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The world, meaning the blogosphere, Twiitersphere, and every and any media platform available to mankind has been a buzz with the benefits of Botox in recent years? From celebrities who are famous simply for being famous — or doing certain things on camera — to fashionable suburban soccer moms trying to out-young each other, to the 20-somethings hoping to stave off the inevitable, there’s much ado when it comes to Botox.

But what is Botox?

Believe it or not, it’s actually a poison. So why would anyone inject that ish directly into their face? Well, because that’s what botulism — the bacteria that makes Botox so gosh darn effective — does, it causes paralysis of muscle tissue. A little poke here, a little jab there, and voila, no more wrinkles! Botox works by temporarily paralyzing the pesky muscles that can cause wrinkles over time.

Unlike the actually condition from which the name Botox was inspired, Botox doesn’t cause widespread paralysis or infection. Rather, it is administered in a very calculated and controlled way with surgical precision. It provides all the benefits of temporary paralysis — like baby smooth skin — without all the side effects.

Or so a lot of people think.

Aside from minor pain, swelling, redness at the injection site and maybe even an allergic reaction or two in certain patients, Botox has been praised as the miracle drug that has little to no physical side effects. Physical side effects. But how do popular anti-aging treatments such as the best chemical peels, Juvederm, and microdermabrasion (the list goes on) effect you emotionally, mentally, or even spiritually?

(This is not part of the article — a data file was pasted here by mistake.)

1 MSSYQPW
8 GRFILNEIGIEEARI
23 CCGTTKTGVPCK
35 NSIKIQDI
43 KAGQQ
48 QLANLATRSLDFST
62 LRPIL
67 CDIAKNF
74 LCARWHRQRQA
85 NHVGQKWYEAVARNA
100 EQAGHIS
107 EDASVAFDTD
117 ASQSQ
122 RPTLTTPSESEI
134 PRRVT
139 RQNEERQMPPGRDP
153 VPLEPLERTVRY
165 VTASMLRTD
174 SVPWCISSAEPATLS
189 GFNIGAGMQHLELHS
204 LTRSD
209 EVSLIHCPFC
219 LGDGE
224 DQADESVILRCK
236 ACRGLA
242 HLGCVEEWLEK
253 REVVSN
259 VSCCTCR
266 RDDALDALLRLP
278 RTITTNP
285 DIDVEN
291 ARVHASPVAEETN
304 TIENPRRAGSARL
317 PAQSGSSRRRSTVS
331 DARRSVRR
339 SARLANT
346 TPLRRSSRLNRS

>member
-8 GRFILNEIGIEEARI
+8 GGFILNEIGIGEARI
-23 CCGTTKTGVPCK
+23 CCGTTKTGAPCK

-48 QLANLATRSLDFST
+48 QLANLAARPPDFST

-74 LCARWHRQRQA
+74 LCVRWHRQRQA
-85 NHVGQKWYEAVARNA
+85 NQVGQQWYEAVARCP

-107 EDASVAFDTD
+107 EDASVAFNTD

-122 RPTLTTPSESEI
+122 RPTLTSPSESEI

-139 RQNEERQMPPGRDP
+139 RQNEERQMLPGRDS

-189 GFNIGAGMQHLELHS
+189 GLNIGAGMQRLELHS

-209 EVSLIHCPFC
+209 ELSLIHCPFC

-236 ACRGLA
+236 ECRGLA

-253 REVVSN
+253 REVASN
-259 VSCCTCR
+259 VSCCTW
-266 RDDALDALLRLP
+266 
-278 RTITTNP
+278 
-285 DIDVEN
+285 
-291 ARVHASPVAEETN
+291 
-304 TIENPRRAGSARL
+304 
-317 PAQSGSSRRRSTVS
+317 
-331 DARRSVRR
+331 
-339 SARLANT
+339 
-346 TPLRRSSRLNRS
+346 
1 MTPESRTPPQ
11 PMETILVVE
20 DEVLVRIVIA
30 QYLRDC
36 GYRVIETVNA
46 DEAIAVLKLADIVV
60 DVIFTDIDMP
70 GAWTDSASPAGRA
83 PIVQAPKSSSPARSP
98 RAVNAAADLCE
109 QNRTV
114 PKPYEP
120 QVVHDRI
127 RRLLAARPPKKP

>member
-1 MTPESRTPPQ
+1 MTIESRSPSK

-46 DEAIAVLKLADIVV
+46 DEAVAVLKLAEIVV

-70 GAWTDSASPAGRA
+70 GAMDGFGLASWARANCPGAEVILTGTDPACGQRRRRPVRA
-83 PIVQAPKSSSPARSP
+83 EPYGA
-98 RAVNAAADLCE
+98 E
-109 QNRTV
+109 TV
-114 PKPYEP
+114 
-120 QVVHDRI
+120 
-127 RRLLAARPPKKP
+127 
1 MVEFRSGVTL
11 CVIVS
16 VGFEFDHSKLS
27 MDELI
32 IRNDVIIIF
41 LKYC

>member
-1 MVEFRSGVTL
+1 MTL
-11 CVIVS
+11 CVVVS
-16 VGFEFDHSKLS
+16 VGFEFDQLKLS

So what is Botox?

Botox is just one part of several anti-aging and body enhancing treatments that are part of a larger problem: body dysmorphic disorder. Also commonly referred to simply as BDD, body dysmorphic disorder is characterized as a mental illness in which that patient obsesses over a perceived flaw in their appearance. Many people, including mental health experts and professionals, believe the popularity of social media combined with the spoon-fed images of perfectly enhanced celebrity bodies has created the perfect platform for an increase in cases of BDD.

This isn’t to say that anyone or everyone who uses Botox — even men — will develop BDD, but buyer beware. It’s important to ask oneself, “When will enough be enough?”. Tough question, huh?

In a world where Kylie Jenner is praised on a pedestal of plastic for having lip fillers while women of color with naturally full lips are criticized, it’s difficult to predict what’s in store for the future of cosmetic enhancements.

Luckily, along with the rise of surgical enhancements, going back to basics and embracing one’s body as it is — perceived flaws and all — has become a powerful and growing movement. Hashtags such as #iwokeuplikethis can be seen all over social media, followed by selfies of men and women accepting and even flaunting aspects of their body that were once viewed a negative light, wrinkles included.

So really, what is Botox?

While it’s hard to say for sure, it’s safe to say what Botox isn’t, and that’s the fountain of youth. If there’s one certainty in life besides taxes, it’s aging, wrinkles, and of course, death.